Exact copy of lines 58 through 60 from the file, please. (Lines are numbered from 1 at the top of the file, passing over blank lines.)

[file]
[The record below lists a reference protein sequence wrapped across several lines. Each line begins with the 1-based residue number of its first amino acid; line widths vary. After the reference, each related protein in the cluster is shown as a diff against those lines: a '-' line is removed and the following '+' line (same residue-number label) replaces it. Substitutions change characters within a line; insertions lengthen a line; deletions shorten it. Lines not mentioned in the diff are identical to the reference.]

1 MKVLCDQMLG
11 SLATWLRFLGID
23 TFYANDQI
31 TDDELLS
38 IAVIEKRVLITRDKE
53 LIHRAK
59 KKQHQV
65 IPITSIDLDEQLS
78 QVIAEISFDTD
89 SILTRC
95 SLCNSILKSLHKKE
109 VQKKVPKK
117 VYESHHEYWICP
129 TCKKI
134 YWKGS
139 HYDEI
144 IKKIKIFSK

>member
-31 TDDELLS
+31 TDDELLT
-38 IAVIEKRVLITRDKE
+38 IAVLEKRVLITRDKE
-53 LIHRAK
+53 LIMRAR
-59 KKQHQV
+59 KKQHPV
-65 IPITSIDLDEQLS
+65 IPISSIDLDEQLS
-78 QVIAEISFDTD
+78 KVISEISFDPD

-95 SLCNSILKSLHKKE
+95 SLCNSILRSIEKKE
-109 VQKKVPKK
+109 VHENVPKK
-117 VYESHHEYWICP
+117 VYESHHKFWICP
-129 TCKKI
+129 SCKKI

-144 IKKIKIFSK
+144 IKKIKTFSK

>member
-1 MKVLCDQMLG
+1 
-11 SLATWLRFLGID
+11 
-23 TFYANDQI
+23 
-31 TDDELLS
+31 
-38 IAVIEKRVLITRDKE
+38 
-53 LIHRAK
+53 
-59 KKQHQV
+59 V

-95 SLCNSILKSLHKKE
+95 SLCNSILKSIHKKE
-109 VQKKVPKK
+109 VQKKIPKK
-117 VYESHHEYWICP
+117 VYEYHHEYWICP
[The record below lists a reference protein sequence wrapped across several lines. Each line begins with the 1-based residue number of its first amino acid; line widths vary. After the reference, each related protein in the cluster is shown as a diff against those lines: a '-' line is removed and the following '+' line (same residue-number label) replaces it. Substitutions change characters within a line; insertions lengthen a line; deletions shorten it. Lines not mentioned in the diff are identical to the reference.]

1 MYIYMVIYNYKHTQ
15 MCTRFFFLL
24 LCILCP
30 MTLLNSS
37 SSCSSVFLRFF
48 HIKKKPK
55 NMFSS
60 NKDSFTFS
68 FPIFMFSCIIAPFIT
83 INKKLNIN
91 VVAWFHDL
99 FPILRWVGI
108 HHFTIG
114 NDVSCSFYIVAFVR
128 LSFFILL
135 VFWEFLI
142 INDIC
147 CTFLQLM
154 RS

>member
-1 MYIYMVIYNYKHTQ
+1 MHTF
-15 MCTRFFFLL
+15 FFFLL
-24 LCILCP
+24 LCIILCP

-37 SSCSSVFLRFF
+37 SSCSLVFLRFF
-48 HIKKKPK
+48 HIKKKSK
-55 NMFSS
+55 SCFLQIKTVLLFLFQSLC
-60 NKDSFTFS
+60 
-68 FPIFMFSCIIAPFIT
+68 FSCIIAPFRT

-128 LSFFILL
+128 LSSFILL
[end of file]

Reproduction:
+95 SLCNSILKSIHKKE
-109 VQKKVPKK
+109 VQKKIPKK